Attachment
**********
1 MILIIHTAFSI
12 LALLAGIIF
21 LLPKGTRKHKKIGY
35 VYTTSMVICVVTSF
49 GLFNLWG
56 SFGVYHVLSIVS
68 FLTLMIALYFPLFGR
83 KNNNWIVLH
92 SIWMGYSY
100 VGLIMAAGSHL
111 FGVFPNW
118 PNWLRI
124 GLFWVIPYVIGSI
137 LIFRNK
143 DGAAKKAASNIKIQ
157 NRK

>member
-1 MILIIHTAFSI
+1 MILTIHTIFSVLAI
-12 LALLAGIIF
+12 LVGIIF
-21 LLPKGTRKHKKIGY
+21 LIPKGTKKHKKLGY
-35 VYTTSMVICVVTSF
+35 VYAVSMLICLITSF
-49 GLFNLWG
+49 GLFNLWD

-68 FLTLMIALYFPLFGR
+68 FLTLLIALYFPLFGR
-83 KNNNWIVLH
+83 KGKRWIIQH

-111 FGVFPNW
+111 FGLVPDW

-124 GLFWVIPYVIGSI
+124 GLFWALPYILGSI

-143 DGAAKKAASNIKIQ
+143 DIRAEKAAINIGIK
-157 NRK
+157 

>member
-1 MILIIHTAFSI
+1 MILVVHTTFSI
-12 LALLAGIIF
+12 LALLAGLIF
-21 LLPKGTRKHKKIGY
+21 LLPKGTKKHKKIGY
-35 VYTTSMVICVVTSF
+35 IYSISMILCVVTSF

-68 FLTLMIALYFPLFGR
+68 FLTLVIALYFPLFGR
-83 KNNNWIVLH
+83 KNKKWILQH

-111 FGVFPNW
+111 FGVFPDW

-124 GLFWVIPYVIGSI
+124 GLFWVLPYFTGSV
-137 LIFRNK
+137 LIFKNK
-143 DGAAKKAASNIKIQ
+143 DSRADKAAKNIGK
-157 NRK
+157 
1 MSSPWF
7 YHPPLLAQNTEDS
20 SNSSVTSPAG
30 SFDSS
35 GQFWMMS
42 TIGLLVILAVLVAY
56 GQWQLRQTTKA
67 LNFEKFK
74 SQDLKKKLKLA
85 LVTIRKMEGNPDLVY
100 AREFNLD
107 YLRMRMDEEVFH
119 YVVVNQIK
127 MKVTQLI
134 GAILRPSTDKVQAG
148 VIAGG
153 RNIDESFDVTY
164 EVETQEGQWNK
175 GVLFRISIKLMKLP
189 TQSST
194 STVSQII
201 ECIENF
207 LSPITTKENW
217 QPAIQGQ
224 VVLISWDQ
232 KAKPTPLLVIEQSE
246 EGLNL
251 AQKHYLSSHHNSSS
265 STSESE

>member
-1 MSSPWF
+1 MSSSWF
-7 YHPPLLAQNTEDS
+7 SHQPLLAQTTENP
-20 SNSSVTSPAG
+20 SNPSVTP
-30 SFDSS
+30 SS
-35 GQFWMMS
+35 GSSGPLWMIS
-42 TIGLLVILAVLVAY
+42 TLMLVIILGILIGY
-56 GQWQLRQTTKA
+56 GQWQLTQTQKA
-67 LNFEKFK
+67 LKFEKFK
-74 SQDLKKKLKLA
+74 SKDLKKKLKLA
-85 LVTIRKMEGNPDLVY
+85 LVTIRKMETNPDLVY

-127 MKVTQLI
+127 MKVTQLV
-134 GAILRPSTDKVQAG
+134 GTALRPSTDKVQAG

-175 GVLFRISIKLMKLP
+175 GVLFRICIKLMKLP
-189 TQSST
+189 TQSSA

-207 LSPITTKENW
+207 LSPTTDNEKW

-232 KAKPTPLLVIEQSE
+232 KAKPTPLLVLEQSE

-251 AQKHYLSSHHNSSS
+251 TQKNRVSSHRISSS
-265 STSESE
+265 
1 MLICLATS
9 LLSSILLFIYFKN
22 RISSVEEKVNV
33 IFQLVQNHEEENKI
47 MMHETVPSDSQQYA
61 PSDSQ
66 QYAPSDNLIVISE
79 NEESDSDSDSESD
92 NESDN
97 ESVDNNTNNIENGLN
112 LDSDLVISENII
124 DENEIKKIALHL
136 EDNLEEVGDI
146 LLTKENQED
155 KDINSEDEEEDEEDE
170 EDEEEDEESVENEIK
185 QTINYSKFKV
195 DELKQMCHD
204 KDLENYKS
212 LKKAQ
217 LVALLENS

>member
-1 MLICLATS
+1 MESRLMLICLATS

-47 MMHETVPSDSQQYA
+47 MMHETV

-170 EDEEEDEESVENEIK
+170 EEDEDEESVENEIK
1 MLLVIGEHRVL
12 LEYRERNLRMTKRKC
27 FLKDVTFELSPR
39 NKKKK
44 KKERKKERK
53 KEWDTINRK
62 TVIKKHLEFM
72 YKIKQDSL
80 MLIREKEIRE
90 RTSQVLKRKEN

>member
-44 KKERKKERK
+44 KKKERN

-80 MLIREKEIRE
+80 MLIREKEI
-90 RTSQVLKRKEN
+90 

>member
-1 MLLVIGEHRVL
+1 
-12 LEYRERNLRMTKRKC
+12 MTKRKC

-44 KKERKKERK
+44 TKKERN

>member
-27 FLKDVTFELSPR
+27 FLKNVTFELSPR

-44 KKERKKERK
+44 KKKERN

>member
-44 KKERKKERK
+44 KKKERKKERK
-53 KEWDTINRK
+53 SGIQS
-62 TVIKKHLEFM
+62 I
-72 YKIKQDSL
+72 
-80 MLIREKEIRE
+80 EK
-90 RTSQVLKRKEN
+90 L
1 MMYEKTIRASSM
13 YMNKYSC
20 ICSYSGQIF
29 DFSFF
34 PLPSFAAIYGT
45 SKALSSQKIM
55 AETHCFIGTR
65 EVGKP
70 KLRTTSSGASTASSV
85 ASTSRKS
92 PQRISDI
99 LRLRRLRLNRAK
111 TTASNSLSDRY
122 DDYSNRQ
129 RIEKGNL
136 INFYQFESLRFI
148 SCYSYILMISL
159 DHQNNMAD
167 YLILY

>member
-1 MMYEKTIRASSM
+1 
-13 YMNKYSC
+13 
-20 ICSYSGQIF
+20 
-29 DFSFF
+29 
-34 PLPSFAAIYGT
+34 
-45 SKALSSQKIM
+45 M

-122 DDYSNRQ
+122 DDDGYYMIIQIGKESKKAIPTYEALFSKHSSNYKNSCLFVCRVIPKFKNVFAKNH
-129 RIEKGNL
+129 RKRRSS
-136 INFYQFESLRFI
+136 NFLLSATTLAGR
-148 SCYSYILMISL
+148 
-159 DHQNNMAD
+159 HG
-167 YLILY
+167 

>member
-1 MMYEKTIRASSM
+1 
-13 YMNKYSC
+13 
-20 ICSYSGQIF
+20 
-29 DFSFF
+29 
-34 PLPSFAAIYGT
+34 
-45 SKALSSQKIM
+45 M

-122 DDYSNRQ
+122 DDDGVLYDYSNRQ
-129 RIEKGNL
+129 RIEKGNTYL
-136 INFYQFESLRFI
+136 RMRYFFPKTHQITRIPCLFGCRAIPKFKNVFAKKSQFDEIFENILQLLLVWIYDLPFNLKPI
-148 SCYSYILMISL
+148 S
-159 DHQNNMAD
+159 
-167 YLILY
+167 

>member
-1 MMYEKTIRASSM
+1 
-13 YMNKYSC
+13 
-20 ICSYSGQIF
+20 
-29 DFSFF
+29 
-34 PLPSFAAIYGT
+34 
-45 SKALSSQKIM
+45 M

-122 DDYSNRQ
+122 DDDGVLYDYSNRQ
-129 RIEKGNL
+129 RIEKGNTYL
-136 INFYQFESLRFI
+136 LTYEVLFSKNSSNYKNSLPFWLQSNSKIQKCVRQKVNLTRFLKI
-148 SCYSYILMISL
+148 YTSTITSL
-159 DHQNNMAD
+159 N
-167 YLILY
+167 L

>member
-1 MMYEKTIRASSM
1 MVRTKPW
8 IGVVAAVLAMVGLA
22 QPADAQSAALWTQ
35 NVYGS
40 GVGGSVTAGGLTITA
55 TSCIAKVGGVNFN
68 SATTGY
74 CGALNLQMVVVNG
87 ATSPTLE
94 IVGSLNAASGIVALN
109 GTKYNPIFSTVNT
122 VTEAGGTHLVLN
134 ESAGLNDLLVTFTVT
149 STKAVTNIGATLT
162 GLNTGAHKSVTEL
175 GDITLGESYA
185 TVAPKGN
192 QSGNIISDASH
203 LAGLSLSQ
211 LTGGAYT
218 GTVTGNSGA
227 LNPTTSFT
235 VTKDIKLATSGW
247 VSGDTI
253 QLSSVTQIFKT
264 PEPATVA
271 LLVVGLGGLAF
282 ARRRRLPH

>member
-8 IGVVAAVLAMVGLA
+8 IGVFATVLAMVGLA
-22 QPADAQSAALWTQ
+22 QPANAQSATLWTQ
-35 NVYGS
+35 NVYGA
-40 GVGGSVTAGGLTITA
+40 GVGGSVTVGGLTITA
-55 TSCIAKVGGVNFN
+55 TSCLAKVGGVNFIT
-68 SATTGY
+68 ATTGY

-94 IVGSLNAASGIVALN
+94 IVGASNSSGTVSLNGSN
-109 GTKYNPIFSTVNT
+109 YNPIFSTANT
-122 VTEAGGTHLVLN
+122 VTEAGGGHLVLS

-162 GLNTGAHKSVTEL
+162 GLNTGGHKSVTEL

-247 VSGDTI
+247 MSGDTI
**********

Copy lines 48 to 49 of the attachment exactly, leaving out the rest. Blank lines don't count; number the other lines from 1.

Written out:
+35 IYSISMILCVVTSF

-68 FLTLMIALYFPLFGR